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Spin Studio Maven Ruth Zukerman Isn’t Afraid to be Vulnerable

November 30, 2018 | Filed in: Woman of the Week

When Ruth Zukerman graduated from college in 1980, she moved to New York with big plans to become a professional dancer. But after years of auditions, she got married and became a mom instead, teaching dance classes on the side. When her marriage ended and she had to find a way to support herself and her twin daughters, she began teaching spin classes and eventually co-founded SoulCycle, the indoor cycling juggernaut. Her partnership with the other two co-founders ended suddenly, however, and she found herself on her own again—until she was approached by two venture capitalists to start another spin studio in 2010, which became Flywheel Sports. Now, as Flywheel’s creative director, Ruth still teaches five cycling classes a week, and has written a memoir about her experiences in and out of the studio, Riding High: How I Kissed SoulCycle Goodbye, Co-Founded Flywheel, and Built the Life I Always Wanted. Here, she discusses the importance of vulnerability, and shares how years of therapy helped her become the businesswoman she is today.

ALMOST ALL OF MY BUSINESS KNOWLEDGE was learned on the job, but some of it was instinctual as well. When we started Flywheel, my co-founders came from a private equity background, which I knew nothing about. The three of us stayed in our own lanes, for the most part, which speaks to the success of the partnership; we each did what we did well. As an instructor, and as I took ownership of everything creative that went on within the studio walls, I ran my part of the business from a place of warmth and empathy. From the beginning, I put a lot of emphasis on listening to employees, hearing how they were doing, commending them when they did a great job, and nurturing them. A big piece of my background was being a mother, and a lot of those maternal qualities are what helped me to become a successful leader.

I’VE ALWAYS BEEN A GOOD LISTENER, and people feel comfortable talking to me. My mother was a psychotherapist, and I think that influenced me. But I didn’t know that my ability to connect with people was such a strength until I started teaching spin classes. Once I saw the physical and emotional effect that these classes could have on people, I was able to use the bike and the experience in the studio to create deep connections.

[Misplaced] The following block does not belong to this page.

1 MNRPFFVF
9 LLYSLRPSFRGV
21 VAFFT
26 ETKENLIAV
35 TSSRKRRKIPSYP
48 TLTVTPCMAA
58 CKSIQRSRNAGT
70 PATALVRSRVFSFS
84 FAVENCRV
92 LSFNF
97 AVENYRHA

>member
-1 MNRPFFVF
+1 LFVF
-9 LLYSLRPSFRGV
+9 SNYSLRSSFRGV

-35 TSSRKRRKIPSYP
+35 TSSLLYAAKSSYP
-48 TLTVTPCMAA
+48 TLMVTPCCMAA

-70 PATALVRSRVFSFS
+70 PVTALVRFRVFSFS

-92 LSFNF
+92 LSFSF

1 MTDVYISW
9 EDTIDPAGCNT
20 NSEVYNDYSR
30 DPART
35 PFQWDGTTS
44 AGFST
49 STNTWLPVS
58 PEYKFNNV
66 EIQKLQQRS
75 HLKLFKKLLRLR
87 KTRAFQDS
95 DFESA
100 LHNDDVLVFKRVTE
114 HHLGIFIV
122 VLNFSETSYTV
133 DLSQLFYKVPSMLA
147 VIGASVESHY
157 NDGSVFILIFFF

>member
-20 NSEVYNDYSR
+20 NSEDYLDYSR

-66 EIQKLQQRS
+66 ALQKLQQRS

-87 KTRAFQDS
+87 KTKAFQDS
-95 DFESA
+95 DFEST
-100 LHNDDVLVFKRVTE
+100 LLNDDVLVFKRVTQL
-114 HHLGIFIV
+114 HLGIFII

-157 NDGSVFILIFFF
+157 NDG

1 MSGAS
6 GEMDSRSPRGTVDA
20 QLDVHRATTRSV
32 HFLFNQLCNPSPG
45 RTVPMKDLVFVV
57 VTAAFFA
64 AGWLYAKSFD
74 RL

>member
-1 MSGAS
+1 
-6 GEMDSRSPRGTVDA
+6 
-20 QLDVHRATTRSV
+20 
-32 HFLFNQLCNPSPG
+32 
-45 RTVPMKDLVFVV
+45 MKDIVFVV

I USE CLASS AS AN OPPORTUNITY to talk about various challenges that I’m experiencing in my life. I know they’re not uncommon, and they resonate with a lot of people. Typically, at the end of a class, riders will approach me and say, “Oh, my god. I felt like you were speaking directly to me.” I want people to know that they’re not alone in the problems they go through. It’s the moments when we make ourselves vulnerable that people really connect.

AFTER FLYWHEEL BECAME SUCCESSFUL, a lot of people started telling me I should write a book—mostly riders or friends. I would say, “Oh, that’s really kind of you. Thanks.” And I would never think twice about it. Then one day, I met someone who is now a very close friend, a well-known artist. He invited me to his studio and said he wanted to know my story, and I told him. And he said, “You know, you really need to write a book.” And I said the same thing as usual: “Oh, thank you.” And he said, “No, no, you really do. In fact, I’m going to introduce you to a literary agent.” And he did. I thought, What do I have to lose? The agent invited me to his apartment—he and his wife are a team—and I told them my story. Before I got home, I had a contract in my inbox.

WRITING A BOOK WAS NOT THAT DIFFICULT FOR ME. I had a collaborator who helped me with organization, getting started, knowing which anecdotes were important and which weren’t. Once I had those guidelines, I just sat down and it flowed. I wrote the whole book in one summer. I love to write, and I found it cathartic to go back and revisit some of the difficult moments in my life. The hardest part for me came later—realizing that the the book was written, and now I had to put it out there and share a very personal story with a lot of people. 

Ruth Zukerman

Ruth wears the Lydia dress and Vivara necklace.

I GREW UP IN A HOME WHERE IT WAS HARD to find my voice. I had a very strong, domineering mother whose opinions were more important than mine. As a result, I was pretty shy and quiet. Through years of therapy, I was able to find myself, and ultimately like myself. If I hadn’t gone through that sometimes arduous process, the book probably would not have been possible.